Despite these comments, as Daniel Weissbort has pointed out, Hughes's translations often created works that were ‘unmistakably “Hughesian”’.[21] This is certainly the case with Tales from Ovid. Comparing Hughes’s translation with Ovid’s original, or with more literal English translations, it is clear that, in spite of Hughes’s respect for Ovid’s original tales, where events in the narrative trigger his preoccupations, they become truly Hughesian.

In ‘Creation; Four Ages; Flood; Lycaon’, for example, Ovid describes the peaceful humanity of the Golden Age as having no need for shields or swords. In Hughes’s translation, he takes these metonymic trinkets of war and sets them to work together dramatically (‘No sword had bitten its own / Reflection in the shield’),[22] providing the objects with a very idiosyncratic vitality.

Furthermore, when Hughes describes the Golden Age as an era that ‘understood and obeyed / What had created it’ and in which ‘man kept faith with the source’,[23] in replacing Ovid’s gods with ‘the source’ he imposes a Jungian explanation for Ovid’s comments about humanity’s separation from its gods. In Hughes’s Golden Age man begins to identify wholly with his ego, completely neglecting his imprisoned inner life: ‘The inward ear, attuned to the Creator, / Is underfoot like a dog’s turd’.[24] And by the Age of Iron, humanity has become completely estranged from its inner life, having become ‘deaf / To the intelligence of heaven’.[25]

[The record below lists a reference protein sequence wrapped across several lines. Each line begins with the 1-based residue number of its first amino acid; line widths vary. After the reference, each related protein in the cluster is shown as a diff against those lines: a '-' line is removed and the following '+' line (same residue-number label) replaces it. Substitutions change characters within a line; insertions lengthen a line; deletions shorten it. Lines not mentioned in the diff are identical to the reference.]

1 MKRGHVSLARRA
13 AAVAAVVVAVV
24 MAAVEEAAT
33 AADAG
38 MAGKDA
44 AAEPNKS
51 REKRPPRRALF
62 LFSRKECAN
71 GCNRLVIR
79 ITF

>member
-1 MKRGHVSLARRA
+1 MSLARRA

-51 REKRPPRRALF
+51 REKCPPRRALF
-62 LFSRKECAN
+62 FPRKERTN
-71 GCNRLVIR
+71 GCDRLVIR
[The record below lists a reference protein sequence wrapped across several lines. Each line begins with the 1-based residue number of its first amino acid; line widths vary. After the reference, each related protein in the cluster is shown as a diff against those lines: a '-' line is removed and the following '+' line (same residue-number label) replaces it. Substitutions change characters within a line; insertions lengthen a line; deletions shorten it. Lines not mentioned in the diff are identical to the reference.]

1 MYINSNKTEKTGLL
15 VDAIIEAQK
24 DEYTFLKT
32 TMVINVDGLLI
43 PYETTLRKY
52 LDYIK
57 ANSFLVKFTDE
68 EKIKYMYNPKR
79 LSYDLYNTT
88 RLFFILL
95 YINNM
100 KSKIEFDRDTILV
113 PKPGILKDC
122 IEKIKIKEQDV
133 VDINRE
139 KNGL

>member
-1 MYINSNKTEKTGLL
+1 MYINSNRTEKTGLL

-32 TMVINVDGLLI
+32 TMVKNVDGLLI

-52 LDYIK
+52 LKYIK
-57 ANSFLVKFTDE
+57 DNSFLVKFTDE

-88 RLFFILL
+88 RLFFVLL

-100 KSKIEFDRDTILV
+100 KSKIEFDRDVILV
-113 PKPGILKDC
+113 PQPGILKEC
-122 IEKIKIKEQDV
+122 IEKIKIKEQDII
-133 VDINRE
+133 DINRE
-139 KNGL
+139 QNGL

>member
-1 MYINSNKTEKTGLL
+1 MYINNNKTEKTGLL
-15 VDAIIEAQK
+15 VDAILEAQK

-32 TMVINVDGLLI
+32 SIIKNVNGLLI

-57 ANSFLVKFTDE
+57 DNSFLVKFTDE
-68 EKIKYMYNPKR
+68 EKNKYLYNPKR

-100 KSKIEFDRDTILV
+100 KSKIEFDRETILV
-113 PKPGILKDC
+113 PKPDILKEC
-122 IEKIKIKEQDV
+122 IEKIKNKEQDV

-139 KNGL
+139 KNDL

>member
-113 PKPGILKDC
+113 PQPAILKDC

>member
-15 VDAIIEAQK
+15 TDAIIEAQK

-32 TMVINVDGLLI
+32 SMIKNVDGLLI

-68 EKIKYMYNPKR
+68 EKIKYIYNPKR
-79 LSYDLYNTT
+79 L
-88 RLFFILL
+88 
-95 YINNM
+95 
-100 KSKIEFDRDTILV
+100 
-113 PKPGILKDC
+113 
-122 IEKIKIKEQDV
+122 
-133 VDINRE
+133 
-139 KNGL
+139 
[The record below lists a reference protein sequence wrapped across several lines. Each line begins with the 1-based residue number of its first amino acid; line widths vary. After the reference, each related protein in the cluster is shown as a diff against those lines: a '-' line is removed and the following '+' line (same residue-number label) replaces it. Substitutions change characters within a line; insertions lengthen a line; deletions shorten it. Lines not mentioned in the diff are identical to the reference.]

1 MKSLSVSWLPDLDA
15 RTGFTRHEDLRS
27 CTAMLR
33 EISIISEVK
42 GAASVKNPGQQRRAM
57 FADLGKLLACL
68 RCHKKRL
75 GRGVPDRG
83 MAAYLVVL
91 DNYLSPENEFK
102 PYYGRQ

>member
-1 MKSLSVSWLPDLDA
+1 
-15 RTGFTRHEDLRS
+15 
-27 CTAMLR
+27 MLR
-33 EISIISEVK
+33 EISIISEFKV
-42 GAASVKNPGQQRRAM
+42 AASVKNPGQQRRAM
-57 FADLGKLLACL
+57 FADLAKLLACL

‘Pyramus and Thisbe’ provides some of the highlights of Hughes’s translation, but when his interest fails, his poetry falls flat and loses its energy. For example, when he translates Ovid’s dismissal of the unnecessary background to the lovers’ predicament:

For angry reasons, no part of the story,
The parents of each forbade their child

To marry the other.[26]

However, later in the same tale, when the lioness approaches Thisbe as she awaits Pyramus, alone by the mulberry tree, Hughes engages with the animal’s vitality and transforms Ovid’s narrative into a compelling drama. (In the comparative examples that follow Brookes More’s literal translation (1922)[27] appears first and Hughes’s second.)

Hughes’s translation is compelling because of his sympathy with Thisbe’s subjective miscomprehension of what she sees, as her imagination transforms the approaching lion into a ‘strangely hobbling dwarf’. Hughes’s lioness is a more grotesque and alien beast than that in Ovid’s original tale, and we can detect a shadow of the jaguar of Hughes’s earlier poems in its ‘rippling shoulders’ and ‘hanging belly’.[28]

Ovid’s Arcadian tales about magical animals and hunters are full of the vitality that Hughes sought after in many of his poems, and the animals haunt his translation even where they are absent in the original. In the following passage from ‘Echo and Narcissus’, for example, Hughes likens Echo’s obsession for Narcissus to the hunger of a starving wolf, while maintaining Ovid’s original concluding image of passion as a dangerous conflagration:

One day, when she observed
Narcissus wandering in the pathless woods,
she loved him and she followed him, with soft
and stealthy tread.The more she followed him
the hotter did she burn, as when the flame
flares upward from the sulphur on the torch. (Book 3: 38590)

The moment Echo saw Narcissus
She was in love. She followed him
Like a starving wolf
Following a stag too strong to be tackled.
And like a cat in winter at a fire
She could not edge close enough
To what singed her, and would burn her.[29]

Similarly, when Echo is rejected by Narcissus the pain and humiliation of her suffering that Ovid describes, becomes, in Hughes’s translation, something more deadly, urgent and beyond the reach of reason, as the experience of a wounded animal: